Words for Young Designers

Each year, Sam and I go back to our old high school, and meet up with our former graphic arts teacher, Ken Coulson. We usually talk to his class about what we do, and how we got to be doing it. In this post I thought I’d echo a few of the points that we usually speak to Coulson’s class about, as I think they could be helpful to anyone thinking about pursuing design.

Some of the greatest advice I was ever given, was to start working from day one. In 6th form at school, I had just started graphic design class, and was still getting to know Corel Draw, when I decided that design was something I wanted to pursue.

A friend of my parents, who was a designer, told me that the best way to progress as a graphic designer is to create a huge portfolio of work, even if the work isn’t real. Obviously no one would want to pay a 15 year old novice graphic designer to actually do work for them, but you don’t need the client to be real. I would just make up businesses, like cafes, sportswear stores, and music labels, and then I’d design them logos, and posters, and letterheads, and whatever else. It didn’t matter that the clients weren’t real, because by the end of 6th Form, I already had a pretty dense portfolio of real work.

In 7th Form, I started working as a junior graphic designer at a print shop, and got the job pretty easily, just because I had work to show for myself (the job itself actually kinda sucked, but it was a step in the right direction).

By the time I had finished school, and done my gap year, I was at Uni, ready to study design, having already been a designer for a few years. So it was no where near as daunting as it could’ve been.

To this day, my actual design process hasn’t changed too much (besides the fact that I use Illustrator instead of Corel Draw).

Coulson always taught us to sketch our designs out by hand first, before moving on to the computer. I still think that that’s really important. When you’re drawing by hand, you’re relying on imagination, oppose to relying on the tools that Adobe offers, which is pretty vital when you’re trying to create unique, original ideas.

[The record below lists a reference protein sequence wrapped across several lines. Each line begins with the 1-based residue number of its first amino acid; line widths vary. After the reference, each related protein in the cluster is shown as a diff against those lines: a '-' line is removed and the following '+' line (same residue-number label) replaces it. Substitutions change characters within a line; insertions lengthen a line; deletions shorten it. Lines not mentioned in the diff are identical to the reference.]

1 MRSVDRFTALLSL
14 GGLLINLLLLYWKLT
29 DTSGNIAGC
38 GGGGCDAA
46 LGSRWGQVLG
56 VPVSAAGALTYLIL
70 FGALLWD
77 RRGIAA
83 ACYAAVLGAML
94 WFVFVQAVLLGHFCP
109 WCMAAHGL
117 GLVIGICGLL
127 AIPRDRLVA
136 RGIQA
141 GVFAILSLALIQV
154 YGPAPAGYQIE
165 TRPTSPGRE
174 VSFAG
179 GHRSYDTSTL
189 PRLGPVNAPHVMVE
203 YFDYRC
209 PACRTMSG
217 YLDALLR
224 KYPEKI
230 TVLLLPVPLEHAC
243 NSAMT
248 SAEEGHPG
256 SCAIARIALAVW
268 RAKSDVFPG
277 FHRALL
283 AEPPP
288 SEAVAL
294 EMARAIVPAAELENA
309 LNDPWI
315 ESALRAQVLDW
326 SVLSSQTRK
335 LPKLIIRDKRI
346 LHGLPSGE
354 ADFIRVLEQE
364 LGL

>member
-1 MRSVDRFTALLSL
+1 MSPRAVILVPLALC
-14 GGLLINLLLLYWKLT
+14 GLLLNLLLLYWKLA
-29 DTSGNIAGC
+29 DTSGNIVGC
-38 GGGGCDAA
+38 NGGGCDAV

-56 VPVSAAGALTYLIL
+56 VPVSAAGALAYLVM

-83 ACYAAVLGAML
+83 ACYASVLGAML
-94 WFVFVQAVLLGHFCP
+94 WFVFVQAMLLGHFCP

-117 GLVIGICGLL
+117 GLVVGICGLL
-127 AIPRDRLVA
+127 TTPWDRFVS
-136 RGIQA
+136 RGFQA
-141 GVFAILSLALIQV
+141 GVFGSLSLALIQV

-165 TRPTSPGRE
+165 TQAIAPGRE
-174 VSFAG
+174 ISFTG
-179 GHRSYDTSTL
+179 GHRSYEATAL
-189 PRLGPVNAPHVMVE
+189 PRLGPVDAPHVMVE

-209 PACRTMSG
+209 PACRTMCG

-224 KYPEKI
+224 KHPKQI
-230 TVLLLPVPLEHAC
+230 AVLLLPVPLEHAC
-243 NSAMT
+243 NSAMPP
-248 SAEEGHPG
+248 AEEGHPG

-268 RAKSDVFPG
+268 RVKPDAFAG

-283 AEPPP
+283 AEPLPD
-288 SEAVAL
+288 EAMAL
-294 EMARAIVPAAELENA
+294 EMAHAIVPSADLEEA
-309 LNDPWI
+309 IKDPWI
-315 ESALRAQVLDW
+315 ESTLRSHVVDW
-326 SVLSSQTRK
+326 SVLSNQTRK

I also like to give myself guidelines and parameters to work within. I feel like if I have rules of what I am and am not allowed to do, it forces me to be more creative. For me, I’ve gotta put myself in ‘a box’ before I can ‘think outside’ of it (clever, huh?).

The last thing I would say to young designers, is that you should never under-sell your work, but at the same time, don’t feel bad to work for free.
Before we started Motion Sickness, I’d designed plenty of things over the years that I wasn’t necessarily passionate about, but they’d pay the bills, and afford me the ability to work for free on things that I really wanted to work on.

For example, I’d always wanted to design album art. When I grew up and became a designer, I found out that unless the musician is at Taylor Swift level, they’re probably not going to be able to pay you much for your work. So I would take gigs like designing the logo for a construction auditing company, or an accounting firm, because they paid well, and gave me space to do the music stuff for free. I’m not saying that ‘passion justifies working for free’, or to ‘do it for the exposure’, because that’s all bullshit. But if you want to do it, and they can’t pay, then just find another way to get the money you need, and do the work you want to do, as well.
It’ll probably work out okay.